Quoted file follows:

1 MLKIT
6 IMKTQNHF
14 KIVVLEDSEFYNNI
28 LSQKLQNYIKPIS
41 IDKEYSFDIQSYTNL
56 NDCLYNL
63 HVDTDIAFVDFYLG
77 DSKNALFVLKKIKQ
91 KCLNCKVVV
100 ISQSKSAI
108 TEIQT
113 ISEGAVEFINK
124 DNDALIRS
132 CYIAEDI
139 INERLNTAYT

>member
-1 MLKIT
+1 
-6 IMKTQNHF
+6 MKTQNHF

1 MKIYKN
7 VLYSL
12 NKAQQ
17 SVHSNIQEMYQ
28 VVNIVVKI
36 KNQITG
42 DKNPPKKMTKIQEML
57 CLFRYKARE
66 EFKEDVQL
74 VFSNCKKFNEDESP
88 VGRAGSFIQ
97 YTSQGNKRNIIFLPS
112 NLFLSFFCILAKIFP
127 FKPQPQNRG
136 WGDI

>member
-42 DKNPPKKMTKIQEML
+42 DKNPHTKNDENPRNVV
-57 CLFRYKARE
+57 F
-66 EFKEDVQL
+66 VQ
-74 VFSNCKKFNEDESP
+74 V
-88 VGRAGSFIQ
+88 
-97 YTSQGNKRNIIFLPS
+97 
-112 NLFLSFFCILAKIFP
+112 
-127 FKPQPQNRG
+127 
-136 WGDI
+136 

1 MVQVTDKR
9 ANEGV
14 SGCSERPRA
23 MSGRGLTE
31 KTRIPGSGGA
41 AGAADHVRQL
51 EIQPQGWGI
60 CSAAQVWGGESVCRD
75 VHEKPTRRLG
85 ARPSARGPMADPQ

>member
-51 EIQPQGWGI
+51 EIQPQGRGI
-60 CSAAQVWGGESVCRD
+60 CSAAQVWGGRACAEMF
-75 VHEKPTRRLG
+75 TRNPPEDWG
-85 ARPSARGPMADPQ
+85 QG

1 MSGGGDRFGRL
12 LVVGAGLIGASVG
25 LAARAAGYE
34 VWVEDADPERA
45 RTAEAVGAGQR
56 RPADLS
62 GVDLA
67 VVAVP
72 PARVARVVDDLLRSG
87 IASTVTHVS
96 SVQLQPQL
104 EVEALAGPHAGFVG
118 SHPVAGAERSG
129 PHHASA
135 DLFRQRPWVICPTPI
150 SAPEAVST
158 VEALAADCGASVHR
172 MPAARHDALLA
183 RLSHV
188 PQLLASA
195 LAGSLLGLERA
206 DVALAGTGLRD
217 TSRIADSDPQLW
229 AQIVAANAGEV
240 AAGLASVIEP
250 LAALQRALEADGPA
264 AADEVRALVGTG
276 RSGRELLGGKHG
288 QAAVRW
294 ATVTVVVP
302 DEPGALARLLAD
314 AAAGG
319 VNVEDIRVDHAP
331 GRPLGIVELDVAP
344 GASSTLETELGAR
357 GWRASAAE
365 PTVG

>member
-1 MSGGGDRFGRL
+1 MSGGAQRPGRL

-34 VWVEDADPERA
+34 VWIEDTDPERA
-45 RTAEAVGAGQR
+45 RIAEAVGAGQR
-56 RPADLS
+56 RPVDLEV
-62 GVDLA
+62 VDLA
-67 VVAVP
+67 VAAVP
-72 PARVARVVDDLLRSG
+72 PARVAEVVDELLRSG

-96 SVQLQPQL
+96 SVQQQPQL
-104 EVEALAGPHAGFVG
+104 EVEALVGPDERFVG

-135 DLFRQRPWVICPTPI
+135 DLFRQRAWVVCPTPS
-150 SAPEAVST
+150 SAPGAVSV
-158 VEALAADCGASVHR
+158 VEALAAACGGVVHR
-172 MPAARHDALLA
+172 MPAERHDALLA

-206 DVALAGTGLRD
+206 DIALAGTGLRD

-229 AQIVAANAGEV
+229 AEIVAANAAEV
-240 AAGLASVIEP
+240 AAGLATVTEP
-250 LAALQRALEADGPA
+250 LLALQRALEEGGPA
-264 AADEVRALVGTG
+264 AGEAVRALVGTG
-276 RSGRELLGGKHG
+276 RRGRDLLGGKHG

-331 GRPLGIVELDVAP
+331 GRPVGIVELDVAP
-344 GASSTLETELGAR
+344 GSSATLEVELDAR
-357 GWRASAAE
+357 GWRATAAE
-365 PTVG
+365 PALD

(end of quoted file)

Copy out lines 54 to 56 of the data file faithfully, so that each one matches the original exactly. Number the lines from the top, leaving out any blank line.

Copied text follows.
+136 

1 MVQVTDKR
9 ANEGV